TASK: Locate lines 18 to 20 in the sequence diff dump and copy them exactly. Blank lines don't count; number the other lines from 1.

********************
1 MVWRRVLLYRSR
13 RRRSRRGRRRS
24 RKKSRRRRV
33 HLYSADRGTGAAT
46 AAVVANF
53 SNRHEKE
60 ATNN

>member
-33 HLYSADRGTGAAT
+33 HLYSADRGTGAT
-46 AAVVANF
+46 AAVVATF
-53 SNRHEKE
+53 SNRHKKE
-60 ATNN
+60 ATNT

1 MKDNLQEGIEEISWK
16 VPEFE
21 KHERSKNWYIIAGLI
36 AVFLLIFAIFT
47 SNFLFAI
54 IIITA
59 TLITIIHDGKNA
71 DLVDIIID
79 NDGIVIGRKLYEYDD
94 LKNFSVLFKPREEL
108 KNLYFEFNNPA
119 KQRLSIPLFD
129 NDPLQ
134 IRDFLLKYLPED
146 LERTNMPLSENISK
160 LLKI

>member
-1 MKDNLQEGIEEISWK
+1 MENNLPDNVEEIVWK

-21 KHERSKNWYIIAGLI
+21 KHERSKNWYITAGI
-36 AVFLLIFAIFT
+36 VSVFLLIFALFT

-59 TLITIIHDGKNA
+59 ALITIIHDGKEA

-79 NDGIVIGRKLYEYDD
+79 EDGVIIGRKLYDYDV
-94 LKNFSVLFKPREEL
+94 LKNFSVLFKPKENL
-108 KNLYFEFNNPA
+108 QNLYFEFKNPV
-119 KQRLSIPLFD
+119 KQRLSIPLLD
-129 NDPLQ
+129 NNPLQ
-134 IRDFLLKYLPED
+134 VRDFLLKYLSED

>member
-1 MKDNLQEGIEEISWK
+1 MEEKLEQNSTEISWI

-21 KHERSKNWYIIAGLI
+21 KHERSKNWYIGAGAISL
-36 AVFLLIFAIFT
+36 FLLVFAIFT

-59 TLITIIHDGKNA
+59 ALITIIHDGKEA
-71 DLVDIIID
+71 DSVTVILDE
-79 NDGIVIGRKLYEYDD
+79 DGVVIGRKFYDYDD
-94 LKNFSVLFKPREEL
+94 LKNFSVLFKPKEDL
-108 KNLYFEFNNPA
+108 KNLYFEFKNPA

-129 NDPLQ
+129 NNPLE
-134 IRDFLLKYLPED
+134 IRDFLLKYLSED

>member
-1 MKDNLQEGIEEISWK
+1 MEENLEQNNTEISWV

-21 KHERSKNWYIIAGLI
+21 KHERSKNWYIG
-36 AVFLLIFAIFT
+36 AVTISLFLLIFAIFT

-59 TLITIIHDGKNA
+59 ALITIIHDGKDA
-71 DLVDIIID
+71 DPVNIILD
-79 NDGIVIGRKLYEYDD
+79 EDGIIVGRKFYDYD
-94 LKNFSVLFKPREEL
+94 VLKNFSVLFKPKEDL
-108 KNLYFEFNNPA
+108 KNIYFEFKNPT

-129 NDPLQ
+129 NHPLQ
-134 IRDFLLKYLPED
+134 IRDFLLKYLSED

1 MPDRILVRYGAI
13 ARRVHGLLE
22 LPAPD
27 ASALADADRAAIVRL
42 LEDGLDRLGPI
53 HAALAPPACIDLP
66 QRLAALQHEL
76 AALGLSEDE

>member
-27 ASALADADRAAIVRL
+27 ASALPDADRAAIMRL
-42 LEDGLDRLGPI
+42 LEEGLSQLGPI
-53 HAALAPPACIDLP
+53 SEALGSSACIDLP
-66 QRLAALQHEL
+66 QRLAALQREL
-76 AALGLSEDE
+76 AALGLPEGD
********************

16 VPEFE
21 KHERSKNWYIIAGLI
36 AVFLLIFAIFT